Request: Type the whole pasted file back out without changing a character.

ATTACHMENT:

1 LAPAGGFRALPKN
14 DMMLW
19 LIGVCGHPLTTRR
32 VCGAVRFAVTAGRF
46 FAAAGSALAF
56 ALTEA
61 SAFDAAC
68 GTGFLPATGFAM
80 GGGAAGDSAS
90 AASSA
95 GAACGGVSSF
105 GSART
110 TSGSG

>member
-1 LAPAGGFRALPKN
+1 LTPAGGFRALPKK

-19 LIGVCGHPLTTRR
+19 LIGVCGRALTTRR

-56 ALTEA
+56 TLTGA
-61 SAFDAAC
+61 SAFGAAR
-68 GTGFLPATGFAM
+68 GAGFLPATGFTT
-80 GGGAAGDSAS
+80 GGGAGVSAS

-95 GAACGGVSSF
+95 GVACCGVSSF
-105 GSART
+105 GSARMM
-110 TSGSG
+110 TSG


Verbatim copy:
1 LAPAGGFRALPKN
14 DMMLW
19 LIGVCGHPLTTRR
32 VCGAVRFAVTAGRF
46 FAAAGSALAF
56 ALTEA
61 SAFDAAC
68 GTGFLPATGFAM
80 GGGAAGDSAS
90 AASSA
95 GAACGGVSSF
105 GSART
110 TSGSG

>member
-1 LAPAGGFRALPKN
+1 LTPAGGFRALPKK

-19 LIGVCGHPLTTRR
+19 LIGVCGRALTTRR

-56 ALTEA
+56 TLTGA
-61 SAFDAAC
+61 SAFGAAR
-68 GTGFLPATGFAM
+68 GAGFLPATGFTT
-80 GGGAAGDSAS
+80 GGGAGVSAS

-95 GAACGGVSSF
+95 GVACCGVSSF
-105 GSART
+105 GSARMM
-110 TSGSG
+110 TSG